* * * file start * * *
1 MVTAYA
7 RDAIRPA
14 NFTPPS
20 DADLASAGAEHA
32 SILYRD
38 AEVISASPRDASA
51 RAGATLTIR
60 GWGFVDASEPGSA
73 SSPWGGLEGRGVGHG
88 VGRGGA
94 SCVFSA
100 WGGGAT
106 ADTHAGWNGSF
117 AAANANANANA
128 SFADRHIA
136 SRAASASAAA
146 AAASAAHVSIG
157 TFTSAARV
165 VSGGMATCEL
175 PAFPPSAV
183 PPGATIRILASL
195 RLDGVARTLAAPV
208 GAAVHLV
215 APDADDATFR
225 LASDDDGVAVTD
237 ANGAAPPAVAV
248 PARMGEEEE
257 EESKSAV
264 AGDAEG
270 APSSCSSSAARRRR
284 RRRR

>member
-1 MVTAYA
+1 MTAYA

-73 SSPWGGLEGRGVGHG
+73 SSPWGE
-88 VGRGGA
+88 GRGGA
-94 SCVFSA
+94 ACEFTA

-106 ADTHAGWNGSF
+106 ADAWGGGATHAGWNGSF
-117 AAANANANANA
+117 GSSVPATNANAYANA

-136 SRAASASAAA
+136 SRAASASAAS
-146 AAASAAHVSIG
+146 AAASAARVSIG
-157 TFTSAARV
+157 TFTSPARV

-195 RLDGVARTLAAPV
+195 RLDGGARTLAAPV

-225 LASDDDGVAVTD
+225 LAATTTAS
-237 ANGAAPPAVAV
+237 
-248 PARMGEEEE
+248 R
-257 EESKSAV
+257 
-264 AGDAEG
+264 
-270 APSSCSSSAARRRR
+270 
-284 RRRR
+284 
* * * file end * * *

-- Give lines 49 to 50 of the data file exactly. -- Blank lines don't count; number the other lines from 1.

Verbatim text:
-157 TFTSAARV
+157 TFTSPARV